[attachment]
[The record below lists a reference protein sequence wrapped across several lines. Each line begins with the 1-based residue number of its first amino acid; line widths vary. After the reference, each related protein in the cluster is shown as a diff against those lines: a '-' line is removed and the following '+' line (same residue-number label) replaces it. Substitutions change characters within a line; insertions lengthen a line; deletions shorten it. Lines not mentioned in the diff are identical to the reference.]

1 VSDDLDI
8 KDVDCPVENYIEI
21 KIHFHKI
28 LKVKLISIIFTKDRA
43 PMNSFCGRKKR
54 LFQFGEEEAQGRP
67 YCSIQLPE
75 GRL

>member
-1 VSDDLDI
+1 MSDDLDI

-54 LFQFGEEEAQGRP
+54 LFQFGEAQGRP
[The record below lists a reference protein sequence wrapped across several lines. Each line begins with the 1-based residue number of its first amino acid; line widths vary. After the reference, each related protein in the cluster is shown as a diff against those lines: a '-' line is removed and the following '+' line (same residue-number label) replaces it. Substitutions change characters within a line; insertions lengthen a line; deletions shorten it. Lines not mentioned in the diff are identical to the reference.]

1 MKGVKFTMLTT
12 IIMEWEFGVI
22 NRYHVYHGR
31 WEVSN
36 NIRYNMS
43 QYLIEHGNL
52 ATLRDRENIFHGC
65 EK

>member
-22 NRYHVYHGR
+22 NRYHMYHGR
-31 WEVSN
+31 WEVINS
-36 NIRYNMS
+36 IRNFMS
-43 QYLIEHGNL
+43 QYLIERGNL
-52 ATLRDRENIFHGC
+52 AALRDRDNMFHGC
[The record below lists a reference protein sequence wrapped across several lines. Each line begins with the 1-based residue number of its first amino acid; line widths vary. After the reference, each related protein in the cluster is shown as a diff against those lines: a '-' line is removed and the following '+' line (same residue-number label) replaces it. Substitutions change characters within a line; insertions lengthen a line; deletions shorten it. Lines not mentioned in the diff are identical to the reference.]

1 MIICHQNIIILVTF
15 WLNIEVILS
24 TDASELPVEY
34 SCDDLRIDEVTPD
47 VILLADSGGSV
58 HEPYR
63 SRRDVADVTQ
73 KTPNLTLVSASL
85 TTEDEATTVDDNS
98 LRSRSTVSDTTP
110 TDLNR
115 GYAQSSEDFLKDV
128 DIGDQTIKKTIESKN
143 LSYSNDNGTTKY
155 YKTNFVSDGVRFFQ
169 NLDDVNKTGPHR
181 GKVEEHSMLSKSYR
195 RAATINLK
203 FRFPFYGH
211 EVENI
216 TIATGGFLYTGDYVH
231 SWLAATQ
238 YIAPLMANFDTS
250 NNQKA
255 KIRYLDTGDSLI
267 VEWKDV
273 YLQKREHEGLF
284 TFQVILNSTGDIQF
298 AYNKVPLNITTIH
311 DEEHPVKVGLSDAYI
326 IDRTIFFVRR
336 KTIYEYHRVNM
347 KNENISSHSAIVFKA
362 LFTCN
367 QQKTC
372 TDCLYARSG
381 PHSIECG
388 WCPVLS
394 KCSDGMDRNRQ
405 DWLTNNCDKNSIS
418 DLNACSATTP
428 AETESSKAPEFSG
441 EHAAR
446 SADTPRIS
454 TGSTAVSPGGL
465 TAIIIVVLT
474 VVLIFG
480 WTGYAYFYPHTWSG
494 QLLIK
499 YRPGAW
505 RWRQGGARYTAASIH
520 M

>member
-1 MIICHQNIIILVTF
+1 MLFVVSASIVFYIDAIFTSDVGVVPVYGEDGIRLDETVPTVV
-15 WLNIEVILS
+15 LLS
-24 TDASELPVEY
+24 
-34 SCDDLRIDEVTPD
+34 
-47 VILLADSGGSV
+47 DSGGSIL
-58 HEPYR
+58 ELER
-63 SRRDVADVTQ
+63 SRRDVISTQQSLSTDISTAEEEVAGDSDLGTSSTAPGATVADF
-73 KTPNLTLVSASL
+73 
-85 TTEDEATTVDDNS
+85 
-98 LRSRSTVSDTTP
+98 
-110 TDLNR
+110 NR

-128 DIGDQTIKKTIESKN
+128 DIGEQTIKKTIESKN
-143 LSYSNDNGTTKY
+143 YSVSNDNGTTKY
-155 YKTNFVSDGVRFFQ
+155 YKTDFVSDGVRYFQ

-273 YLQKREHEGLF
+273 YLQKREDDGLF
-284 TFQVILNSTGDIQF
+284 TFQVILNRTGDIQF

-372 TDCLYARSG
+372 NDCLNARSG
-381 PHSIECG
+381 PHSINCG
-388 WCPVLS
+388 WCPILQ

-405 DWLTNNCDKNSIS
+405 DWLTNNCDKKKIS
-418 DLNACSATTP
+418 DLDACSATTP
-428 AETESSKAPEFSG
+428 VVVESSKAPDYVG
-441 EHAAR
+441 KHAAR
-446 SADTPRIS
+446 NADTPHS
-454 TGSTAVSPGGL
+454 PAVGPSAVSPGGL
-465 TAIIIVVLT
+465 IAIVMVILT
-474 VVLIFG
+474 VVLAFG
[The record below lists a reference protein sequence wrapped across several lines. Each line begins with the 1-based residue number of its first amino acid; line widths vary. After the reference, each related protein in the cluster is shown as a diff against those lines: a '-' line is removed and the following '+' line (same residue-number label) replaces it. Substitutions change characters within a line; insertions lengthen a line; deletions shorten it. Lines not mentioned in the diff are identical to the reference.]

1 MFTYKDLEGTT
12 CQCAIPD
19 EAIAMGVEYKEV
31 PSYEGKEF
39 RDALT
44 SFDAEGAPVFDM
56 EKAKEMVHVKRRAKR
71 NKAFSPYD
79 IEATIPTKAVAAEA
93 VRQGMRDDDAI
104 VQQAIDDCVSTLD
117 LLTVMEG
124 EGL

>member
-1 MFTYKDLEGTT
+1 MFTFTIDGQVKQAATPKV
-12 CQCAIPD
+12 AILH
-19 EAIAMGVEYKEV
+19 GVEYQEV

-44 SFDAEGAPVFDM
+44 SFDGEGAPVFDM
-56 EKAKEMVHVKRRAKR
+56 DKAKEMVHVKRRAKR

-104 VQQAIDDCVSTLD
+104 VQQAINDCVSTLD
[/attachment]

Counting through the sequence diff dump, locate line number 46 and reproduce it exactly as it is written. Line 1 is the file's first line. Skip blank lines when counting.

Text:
110 TDLNR